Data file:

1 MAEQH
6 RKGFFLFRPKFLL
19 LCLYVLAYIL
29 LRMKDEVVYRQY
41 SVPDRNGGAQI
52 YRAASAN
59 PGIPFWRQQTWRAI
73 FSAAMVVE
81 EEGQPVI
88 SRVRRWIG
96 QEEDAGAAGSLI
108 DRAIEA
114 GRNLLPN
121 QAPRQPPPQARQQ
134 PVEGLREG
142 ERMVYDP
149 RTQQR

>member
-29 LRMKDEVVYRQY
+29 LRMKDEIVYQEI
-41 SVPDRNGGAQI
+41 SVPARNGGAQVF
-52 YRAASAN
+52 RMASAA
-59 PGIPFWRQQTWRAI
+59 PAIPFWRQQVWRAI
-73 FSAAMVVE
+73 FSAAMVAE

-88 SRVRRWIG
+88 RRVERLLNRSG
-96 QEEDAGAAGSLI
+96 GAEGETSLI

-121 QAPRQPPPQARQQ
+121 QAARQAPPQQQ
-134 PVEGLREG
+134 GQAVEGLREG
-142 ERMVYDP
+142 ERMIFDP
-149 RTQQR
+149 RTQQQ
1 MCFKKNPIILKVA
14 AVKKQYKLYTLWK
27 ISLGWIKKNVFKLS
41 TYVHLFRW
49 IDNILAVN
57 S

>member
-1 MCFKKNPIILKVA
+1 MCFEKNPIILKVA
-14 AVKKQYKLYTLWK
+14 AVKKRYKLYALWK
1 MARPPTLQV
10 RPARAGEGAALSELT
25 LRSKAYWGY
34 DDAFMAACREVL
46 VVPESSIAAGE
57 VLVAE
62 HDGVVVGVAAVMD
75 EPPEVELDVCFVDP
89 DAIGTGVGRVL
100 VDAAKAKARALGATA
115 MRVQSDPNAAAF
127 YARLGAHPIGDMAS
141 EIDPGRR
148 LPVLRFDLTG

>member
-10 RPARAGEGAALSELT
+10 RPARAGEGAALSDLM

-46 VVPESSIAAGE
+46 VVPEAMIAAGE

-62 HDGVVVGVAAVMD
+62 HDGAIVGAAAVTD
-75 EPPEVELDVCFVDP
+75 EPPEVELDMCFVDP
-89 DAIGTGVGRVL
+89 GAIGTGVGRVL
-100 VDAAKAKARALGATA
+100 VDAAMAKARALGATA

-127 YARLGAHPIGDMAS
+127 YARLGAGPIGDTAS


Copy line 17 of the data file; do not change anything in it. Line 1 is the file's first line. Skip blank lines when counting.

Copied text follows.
149 RTQQR